Tags: iraq | pullout | timetable

Iraq to Reject U.S. Deal Without Pullout Timetable

Tuesday, 08 Jul 2008 03:36 PM

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NAJAF, Iraq — Iraq said on Tuesday it will not reach any security pact with Washington unless it sets a date for the pullout of US-led foreign troops, a proposal turned down by U.S. President George W. Bush.

The Shiite-led government's demand — which was swiftly rejected by Washington — underlines Iraq's new tougher stand in complex negotiations aimed at striking a security deal more than five years after the US-led invasion.

"We will not accept any memorandum of understanding if it does not give a specific date for a complete withdrawal of foreign troops," national security advisor Muwaffaq al-Rubaie told reporters in the holy city of Najaf.

Baghdad and Washington are negotiating a deal that would see the presence of U.S.-led forces beyond 2008 when the U.N. mandate which provides the legal basis for a foreign troop presence in Iraq expires.

The security pact, also known as Status of Forces Agreement (SOFA), has to be signed by July 31 according to a previous agreement between Bush and Iraqi Prime Minister Nuri al-Maliki, but it has provoked strong opposition in Iraq.

And the U.S. State Department rejected the Iraqi demand for a specific timetable.

"The U.S. government and the government of Iraq are in agreement that we, the U.S. government, we want to withdraw, we will withdraw. However, that decision will be conditions-based," State Department spokesman Gonzalo Gallegos said.

On Monday, Maliki told Arab ambassadors in Abu Dhabi that he was seeking a timetable for the withdrawal of foreign troops as part of the security agreement.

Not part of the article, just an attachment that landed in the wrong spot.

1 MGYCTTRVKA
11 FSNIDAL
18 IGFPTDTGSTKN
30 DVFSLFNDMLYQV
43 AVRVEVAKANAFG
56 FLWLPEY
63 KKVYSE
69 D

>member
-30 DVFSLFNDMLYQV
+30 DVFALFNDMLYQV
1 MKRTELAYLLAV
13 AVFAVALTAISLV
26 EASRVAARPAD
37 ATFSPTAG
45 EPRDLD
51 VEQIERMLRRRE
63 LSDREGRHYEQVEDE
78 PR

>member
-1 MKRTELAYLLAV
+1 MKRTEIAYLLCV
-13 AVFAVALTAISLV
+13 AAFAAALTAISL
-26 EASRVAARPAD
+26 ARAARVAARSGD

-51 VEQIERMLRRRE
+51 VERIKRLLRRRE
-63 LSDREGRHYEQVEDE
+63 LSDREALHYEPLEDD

"The direction we are taking is to have a memorandum of understanding either for the departure of the forces or to have a timetable for their withdrawal," Maliki was quoted as saying.

But Rubaie said it was proving "very difficult" to set a date.

"The Iraqi government has spoken about its date, while the foreign party has spoken about its date," he said. "Until now we have not arrived at an agreement on this issue."

On Monday, the White House reacted to Maliki's comments by saying it was not negotiating a "hard date" for a U.S. withdrawal from Iraq but it did not rule out discussions on "time-frames" with Baghdad.

White House spokesman Scott Stanzel said the talks were aimed at reaching agreement on a framework for future U.S.-Iraqi relations and on the arrangements to govern the US military presence.

"It is important to understand that these are not talks on a hard date for a withdrawal," he said. "When you make an agreement," he added, however, "that doesn't mean that there won't be some understanding of time-frames."

The negotiations have been more difficult than expected, and the prospect of an agreement in the final months of the Bush administration has aroused controversy in political circles in both Iraq and the United States.

Shiite and Sunni politicians have raised objections, and Democrats in the U.S. Congress have expressed fears that any agreement would tie the hands of the next president.

The sticking points have been the duration of a defence pact, how many bases Washington should retain, what powers the US military should continue to hold to detain Iraqis, and what immunity U.S. troops should have.

The negotiations come amid a marked improvement in the security situation in Iraq that has allowed a drawdown of US forces, which now number 146,000, down from over 160,000.

On Tuesday, Republican White House candidate John McCain warned that security conditions must dictate troop withdrawals.

But his Democratic foe Barack Obama, an early opponent of the war who wants to pull out most combat troops within 16 months, said it was encouraging that Iraq now wanted to work out a timetable for withdrawal.

"We will withdraw, but... the victory we have achieved so far is fragile and (the redeployment) has to be dictated by events and on the ground," McCain said in an interview with MSNBC.

Obama said Maliki's remarks were in line with his own policy.

"I think it's encouraging... that the prime minister himself now acknowledges that in cooperation with Iraq, it's time for American forces to start sending out a timeframe for the withdrawal."

— AFP

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